Local Tory candidate David Busch welcomes the election of Erin O’Toole as the new leader.
Tories chose O’Toole Sunday following a ranked-ballot vote. Busch played coy when asked about his ballot. “I’m not going to actually say who I ranked first or who I ranked last, other than they had all great qualities to offer,” he said.
Some five weeks ago, Busch endorsed Peter MacKay, the last leader of the Progressive Conservative Party and key figure in the creation of the Conservative Party, in a video. MacKay lost to O’Toole during the third ballot.
“He [MacKay] is my choice because … we are mostly going to be going into an election very quickly,” said Busch in the video.
|Newly elected Conservative Leader Erin O’Toole delivers his winning speech following the Conservative party of Canada 2020 Leadership Election in Ottawa on Monday, Aug. 24, 2020. THE CANADIAN PRESS/Sean Kilpatrick|
“I can be happy with all of four of them [the candidates], and at this point, we have a great leader, who is articulate, and I look forward to going into the election with him.”
Commentators argue that O’Toole, who holds a seat in eastern Ontario, must now find ways to unite a party many have come to see as a mainly western party.
Busch disagrees. “He was most popular of the four candidates in Quebec. He was also the most popular candidate in Alberta,” he said, adding that O’Toole is also the most capable person to help grow the party.
Busch said the biggest difference between O’Toole and former party leader Andrew Scheer lies in communication skills.
“Mr. O’Toole is a much better speaker. With regards to individual policy pieces, they will be coming out step, by step, by step as we move forward.”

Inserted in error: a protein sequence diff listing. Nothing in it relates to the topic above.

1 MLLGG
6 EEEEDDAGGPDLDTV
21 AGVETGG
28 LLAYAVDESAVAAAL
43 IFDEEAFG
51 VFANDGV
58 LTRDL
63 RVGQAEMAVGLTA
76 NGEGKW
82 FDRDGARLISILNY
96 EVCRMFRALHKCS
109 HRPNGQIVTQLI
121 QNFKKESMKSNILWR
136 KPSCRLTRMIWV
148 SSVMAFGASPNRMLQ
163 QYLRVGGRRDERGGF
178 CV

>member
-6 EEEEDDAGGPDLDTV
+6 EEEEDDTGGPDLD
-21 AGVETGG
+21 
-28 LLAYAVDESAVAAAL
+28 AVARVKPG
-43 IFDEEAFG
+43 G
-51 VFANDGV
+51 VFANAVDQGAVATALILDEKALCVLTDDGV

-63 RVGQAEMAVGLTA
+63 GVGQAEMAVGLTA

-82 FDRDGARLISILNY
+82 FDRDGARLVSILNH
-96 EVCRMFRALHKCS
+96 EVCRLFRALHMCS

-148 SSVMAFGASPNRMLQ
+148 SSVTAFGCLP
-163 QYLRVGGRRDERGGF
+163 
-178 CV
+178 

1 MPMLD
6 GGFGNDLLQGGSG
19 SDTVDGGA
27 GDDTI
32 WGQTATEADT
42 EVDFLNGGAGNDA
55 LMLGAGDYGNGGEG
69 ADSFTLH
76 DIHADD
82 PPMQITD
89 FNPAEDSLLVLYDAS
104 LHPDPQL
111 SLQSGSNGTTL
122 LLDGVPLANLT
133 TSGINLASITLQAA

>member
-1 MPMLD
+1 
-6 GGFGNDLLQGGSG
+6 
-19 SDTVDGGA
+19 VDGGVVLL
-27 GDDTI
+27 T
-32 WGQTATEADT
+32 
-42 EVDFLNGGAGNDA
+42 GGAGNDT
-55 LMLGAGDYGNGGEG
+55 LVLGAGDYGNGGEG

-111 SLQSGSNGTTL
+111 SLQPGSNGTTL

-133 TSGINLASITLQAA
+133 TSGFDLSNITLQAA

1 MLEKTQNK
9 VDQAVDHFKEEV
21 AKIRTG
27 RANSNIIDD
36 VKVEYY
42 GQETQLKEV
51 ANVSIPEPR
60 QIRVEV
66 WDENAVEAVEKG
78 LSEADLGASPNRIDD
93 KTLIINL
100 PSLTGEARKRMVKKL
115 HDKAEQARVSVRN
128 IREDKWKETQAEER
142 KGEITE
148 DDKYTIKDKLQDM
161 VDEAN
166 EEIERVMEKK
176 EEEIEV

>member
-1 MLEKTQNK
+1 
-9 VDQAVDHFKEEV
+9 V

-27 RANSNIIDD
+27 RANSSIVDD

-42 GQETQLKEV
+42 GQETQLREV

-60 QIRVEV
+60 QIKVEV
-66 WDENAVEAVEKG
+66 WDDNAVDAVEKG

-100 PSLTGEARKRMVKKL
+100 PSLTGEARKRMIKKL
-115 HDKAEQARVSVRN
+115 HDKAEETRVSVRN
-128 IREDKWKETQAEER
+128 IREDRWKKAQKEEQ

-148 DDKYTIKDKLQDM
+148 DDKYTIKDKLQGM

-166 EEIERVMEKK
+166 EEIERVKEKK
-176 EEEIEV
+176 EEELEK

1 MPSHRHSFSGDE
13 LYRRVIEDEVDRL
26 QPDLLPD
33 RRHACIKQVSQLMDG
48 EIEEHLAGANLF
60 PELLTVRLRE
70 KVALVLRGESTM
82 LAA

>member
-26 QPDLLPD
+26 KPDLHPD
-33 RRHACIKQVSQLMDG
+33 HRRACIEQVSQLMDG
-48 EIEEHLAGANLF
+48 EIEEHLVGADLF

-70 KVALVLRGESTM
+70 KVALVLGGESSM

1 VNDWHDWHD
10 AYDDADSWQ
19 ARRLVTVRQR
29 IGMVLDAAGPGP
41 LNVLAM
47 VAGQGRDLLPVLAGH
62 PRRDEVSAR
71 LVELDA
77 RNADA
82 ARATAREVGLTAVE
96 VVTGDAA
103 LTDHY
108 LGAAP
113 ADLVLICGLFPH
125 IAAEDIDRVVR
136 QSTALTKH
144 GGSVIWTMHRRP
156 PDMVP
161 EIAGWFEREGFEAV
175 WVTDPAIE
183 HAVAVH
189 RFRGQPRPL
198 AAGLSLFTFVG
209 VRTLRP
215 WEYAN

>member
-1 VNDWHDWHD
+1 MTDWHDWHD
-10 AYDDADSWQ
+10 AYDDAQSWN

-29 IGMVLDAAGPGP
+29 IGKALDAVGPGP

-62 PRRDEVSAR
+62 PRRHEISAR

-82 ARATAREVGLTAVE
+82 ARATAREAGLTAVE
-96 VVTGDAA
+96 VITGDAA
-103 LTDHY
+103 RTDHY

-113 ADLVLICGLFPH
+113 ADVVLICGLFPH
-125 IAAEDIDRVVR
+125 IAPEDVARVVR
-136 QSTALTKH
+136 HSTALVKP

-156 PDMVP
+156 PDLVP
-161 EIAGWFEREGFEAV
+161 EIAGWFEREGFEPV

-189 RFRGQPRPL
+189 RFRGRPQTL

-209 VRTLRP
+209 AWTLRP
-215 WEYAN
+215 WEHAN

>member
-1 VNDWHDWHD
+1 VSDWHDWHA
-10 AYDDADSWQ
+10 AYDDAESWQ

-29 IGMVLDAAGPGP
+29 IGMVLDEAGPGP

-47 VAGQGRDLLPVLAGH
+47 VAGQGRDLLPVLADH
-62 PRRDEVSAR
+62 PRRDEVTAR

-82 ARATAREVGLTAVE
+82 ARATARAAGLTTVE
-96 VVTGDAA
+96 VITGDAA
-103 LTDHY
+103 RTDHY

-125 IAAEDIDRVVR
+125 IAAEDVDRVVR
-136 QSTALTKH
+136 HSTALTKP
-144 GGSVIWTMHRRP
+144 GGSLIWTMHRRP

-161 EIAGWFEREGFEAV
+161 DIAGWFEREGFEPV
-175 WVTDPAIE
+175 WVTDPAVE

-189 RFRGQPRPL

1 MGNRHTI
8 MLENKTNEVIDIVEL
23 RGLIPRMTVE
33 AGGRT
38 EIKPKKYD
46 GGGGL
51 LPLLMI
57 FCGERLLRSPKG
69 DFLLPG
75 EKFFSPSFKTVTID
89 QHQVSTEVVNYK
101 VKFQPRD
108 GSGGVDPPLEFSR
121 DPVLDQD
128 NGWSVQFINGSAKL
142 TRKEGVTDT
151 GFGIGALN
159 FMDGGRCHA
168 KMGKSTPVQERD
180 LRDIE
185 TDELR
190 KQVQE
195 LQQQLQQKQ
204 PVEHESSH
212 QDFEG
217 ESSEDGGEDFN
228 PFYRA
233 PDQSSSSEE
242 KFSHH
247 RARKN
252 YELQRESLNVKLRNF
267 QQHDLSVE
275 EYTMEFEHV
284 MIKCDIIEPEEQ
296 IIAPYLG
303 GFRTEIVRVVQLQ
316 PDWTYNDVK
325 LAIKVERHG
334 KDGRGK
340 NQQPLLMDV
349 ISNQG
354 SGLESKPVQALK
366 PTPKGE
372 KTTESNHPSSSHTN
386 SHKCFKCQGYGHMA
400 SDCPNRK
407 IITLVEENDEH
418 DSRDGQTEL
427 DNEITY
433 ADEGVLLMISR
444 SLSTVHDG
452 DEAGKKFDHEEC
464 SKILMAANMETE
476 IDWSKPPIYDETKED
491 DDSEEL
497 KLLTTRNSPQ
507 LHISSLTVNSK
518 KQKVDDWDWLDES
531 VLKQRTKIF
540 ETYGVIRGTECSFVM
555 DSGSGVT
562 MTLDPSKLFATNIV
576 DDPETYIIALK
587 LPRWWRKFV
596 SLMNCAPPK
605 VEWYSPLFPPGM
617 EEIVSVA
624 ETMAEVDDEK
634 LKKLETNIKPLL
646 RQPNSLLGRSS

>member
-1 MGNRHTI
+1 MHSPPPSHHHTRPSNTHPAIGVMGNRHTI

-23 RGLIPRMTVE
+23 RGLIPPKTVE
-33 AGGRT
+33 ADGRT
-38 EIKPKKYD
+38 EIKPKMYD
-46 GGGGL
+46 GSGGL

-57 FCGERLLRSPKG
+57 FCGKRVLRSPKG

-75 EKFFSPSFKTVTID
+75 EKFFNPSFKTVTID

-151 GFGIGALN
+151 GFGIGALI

Critics of O’Toole have since argued his promise to ‘Take Canada Back’ is another version of Donald Trump’s Make America Great Again.
“We are looking to take Canada back for Canadians, to make government represent all Canadians, and not just the friends and supporters,” said Busch, adding later that the Tories have more in common with Democrats than Republicans.
Environmentalists and Indigenous rights advocates will likely disagree, pointing to O’Toole’s support for energy projects and calls for legislation that would criminalize the blocking of shipping routes.
“I have to see exactly what it was he has proposed,” said Busch. “I’m not sure if we are talking apples and apples. But with regards to blockades generally, one of the great Canadian rights is to the freedom of expression and the right to stand up and protest. This said, you also have to balance that with the country’s needs.”
Busch said earlier railway blockades impact Quebec’s health care system, causing “massive hardship and possibly putting lives at risk.”
When asked about the Conservatives’ close ties to Alberta’s oil industry, Busch pointed out that Canadian conservatives have a history of enviromentalism.
“It’s been more lately that people say, ‘oh, no, you are only out for this.’ This is where Mr. O’Toole has to be really articulate to get our message out.”
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